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Major League Stress Test

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On March 29, I read a snippet of news that I had never seen before. This was a rare piece of baseball-related information that truly shocked me. The headline read:

Dontrelle Willis on DL with Anxiety Disorder

What?

I had never heard of an athlete being deactivated for any type of anxiety disorder before. According to WebMD, a social anxiety disorder arises from "a fear of being closely watched, judged, and criticized by others." Doesn't seem like a reach to believe that a high-profile athlete could suffer from that.

However, I, like many others, figured that Willis' atrocious physical performance was the true cause for his trip to the DL and that the Tigers were just trying to find a nifty way to clear a roster spot.

But then it happened again. This time it was Khalil Greene, the troubled St. Louis Cardinal shortstop who missed the second half of last season when he punched a dugout wall out of frustration. He too was sent to the Disabled List for similar, vague, "stress related issues." Again, people were skeptical.

Finally, lightning struck a third time on May 30, when Joey Votto of the Cincinnati Reds made his way to the DL because of a social anxiety disorder. However, unlike the cases of Willis and Greene, which still remain mysteries, it has recently come to light that Votto was suffering from extreme depression while trying to cope with the death of his 52-year-old father. For the sake of this post, we will leave Votto's case alone as a separate issue.

So, what to make of all this? Baseball players having anxiety issues on the field is well documented, perhaps more so than in any other sport. Former Yankees second baseman Chuck Knoblauch got so freaked out throwing the ball errantly to first base that by the end of his career he had to be moved to the outfield.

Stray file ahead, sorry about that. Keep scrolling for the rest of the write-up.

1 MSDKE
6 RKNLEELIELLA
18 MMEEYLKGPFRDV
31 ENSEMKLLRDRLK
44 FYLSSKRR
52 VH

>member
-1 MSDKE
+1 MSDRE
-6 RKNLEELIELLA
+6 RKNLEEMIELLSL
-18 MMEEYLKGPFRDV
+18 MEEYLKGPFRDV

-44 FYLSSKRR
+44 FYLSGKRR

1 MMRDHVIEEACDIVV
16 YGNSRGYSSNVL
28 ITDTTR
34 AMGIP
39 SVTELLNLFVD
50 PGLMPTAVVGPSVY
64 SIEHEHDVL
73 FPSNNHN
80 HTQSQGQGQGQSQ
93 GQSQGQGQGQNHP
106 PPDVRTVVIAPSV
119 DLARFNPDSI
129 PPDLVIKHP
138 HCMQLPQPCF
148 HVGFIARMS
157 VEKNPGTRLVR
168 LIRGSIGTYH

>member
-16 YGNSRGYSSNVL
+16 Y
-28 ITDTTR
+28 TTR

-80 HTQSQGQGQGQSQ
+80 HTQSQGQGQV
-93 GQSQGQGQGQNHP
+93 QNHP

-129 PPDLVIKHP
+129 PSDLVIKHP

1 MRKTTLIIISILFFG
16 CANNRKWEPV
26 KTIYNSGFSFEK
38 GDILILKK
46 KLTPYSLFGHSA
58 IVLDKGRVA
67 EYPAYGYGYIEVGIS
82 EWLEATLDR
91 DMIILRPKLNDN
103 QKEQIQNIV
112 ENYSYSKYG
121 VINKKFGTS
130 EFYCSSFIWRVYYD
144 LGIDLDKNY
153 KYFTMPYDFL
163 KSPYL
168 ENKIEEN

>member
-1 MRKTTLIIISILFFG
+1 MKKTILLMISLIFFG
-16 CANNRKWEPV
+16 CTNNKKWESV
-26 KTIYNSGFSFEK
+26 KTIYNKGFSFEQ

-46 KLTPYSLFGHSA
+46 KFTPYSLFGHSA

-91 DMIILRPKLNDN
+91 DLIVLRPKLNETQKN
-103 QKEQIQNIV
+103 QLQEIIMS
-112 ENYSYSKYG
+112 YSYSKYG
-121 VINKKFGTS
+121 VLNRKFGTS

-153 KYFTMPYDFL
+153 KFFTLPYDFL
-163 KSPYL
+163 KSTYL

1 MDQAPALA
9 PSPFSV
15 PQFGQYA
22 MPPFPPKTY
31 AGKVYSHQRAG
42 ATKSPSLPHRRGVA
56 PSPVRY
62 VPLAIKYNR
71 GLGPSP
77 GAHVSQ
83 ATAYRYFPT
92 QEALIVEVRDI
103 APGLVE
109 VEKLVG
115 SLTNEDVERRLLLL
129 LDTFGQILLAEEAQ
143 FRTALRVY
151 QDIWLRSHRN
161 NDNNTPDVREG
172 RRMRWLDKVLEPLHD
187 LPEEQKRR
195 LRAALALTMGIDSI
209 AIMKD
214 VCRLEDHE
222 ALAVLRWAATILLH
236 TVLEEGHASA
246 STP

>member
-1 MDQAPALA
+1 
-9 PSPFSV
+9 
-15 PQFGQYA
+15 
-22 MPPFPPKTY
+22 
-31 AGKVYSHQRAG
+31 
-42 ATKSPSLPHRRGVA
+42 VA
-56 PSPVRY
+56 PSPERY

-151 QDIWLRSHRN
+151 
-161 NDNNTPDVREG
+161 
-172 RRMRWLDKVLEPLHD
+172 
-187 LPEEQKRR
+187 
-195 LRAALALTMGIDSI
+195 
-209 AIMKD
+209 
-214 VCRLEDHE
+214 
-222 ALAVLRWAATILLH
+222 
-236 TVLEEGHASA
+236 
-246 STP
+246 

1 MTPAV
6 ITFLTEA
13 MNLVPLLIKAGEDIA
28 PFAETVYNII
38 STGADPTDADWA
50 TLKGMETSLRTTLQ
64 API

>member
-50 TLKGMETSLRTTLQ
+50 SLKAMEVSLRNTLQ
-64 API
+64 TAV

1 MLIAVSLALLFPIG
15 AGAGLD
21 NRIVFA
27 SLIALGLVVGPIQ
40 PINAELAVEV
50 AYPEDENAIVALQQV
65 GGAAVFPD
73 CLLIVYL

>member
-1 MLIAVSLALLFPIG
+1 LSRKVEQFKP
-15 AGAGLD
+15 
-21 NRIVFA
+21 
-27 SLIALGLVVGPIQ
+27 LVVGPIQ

St. Louis Cardinals pitcher Rick Ankiel famously imploded in the 2000 playoffs after throwing five wild pitches in one inning against the Atlanta Braves in the NLDS. However, neither Ankiel nor Knoblauch was ever sent to the DL or deactivated due to stress-related issues.

To get some answers, I contacted the injury-expert at Baseball Prospectus, Will Carroll. Carroll confirmed that Willis was indeed the first player to be DL'd for an anxiety disorder. However, he said that Willis was not the first player to de-activated because of mental health issues. That distinction would go to Jimmy Piersall, who suffered from bipolar disorder while playing for the Boston Red Sox in the late 1950s.

So if mental and anxiety disorders have been around in baseball for at least the last half-century, then why are players just this year starting to go on the DL for them? According to Carol Singer, a Gestalt Therapist in Columbus, Ohio who treats people with anxiety and stress disorders, the answer may lie in new brain imaging technologies.

With recent advances in neuroimaging, doctors can light up parts of the brain and see firsthand which areas are causing anxiety. Whereas in years past, when players may have belittled these disorders (heck, Jimmy Piersall didn't know about bipolar disorder--he just thought he was crazy) they can now see the medical diagnosis of the illness they have.

This technology is coupled with an increasing public awareness and acceptance of mental illnesses, which likely makes players feel more comfortable about going public with their disorders.

Since I started writing this, another player, Ian Snell of the Pittsburgh Pirates, has announced that he is struggling with depression, and Khalil Greene has gone back on the DL a second time because of his social anxiety disorder.

This seems to confirm what Ms. Singer spoke of when she said that mental disorders can actually become "trendy" over a period of time. The basic reasoning behind this is that once enough people come out publicly with a disorder, more people will feel comfortable telling others that they have it, and some will even falsely diagnose themselves with this "trendy" disorder.

It is clear that there is a newfound problem throughout baseball that will need to be addressed if this trend continues at its current rate. Whether more teams choose to employ team psychologists or other mental health professionals remains to be seen. Either way, it will be fascinating to see where this trend goes and if it spreads into other sports in the coming years.